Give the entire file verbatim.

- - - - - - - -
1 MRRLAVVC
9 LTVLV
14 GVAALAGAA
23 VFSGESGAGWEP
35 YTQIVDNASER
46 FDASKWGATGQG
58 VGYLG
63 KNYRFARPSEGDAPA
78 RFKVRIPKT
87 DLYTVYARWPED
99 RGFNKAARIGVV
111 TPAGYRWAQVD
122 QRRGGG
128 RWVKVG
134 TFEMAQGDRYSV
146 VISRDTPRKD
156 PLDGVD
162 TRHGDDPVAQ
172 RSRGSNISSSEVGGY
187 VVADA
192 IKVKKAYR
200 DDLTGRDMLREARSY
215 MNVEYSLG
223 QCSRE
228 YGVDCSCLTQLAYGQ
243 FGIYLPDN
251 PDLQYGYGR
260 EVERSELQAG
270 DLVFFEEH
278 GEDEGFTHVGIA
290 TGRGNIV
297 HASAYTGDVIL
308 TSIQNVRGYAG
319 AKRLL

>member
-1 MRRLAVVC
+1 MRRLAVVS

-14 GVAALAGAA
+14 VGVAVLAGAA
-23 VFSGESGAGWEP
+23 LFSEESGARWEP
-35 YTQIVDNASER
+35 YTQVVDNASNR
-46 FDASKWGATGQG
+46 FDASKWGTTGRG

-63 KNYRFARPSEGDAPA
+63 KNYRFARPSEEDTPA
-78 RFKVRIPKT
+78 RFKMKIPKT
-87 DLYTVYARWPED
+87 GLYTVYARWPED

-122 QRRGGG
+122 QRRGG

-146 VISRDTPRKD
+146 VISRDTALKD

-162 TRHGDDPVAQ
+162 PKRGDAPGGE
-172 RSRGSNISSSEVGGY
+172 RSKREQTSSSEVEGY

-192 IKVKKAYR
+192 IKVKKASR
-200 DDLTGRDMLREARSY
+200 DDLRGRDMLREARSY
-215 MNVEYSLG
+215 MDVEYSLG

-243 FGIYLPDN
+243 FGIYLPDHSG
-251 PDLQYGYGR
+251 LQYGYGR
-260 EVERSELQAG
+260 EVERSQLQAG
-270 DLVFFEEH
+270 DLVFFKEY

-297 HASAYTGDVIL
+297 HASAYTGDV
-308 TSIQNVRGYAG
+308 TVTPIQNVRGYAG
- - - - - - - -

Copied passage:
1 MRRLAVVC
9 LTVLV
14 GVAALAGAA
23 VFSGESGAGWEP
35 YTQIVDNASER
46 FDASKWGATGQG
58 VGYLG
63 KNYRFARPSEGDAPA
78 RFKVRIPKT
87 DLYTVYARWPED
99 RGFNKAARIGVV
111 TPAGYRWAQVD
122 QRRGGG
128 RWVKVG
134 TFEMAQGDRYSV
146 VISRDTPRKD
156 PLDGVD
162 TRHGDDPVAQ
172 RSRGSNISSSEVGGY
187 VVADA
192 IKVKKAYR
200 DDLTGRDMLREARSY
215 MNVEYSLG
223 QCSRE
228 YGVDCSCLTQLAYGQ
243 FGIYLPDN
251 PDLQYGYGR
260 EVERSELQAG
270 DLVFFEEH
278 GEDEGFTHVGIA
290 TGRGNIV
297 HASAYTGDVIL
308 TSIQNVRGYAG
319 AKRLL

>member
-1 MRRLAVVC
+1 MRRLAVVS

-14 GVAALAGAA
+14 VGVAVLAGAA
-23 VFSGESGAGWEP
+23 LFSEESGARWEP
-35 YTQIVDNASER
+35 YTQVVDNASNR
-46 FDASKWGATGQG
+46 FDASKWGTTGRG

-63 KNYRFARPSEGDAPA
+63 KNYRFARPSEEDTPA
-78 RFKVRIPKT
+78 RFKMKIPKT
-87 DLYTVYARWPED
+87 GLYTVYARWPED

-122 QRRGGG
+122 QRRGG

-146 VISRDTPRKD
+146 VISRDTALKD

-162 TRHGDDPVAQ
+162 PKRGDAPGGE
-172 RSRGSNISSSEVGGY
+172 RSKREQTSSSEVEGY

-192 IKVKKAYR
+192 IKVKKASR
-200 DDLTGRDMLREARSY
+200 DDLRGRDMLREARSY
-215 MNVEYSLG
+215 MDVEYSLG

-243 FGIYLPDN
+243 FGIYLPDHSG
-251 PDLQYGYGR
+251 LQYGYGR
-260 EVERSELQAG
+260 EVERSQLQAG
-270 DLVFFEEH
+270 DLVFFKEY

-297 HASAYTGDVIL
+297 HASAYTGDV
-308 TSIQNVRGYAG
+308 TVTPIQNVRGYAG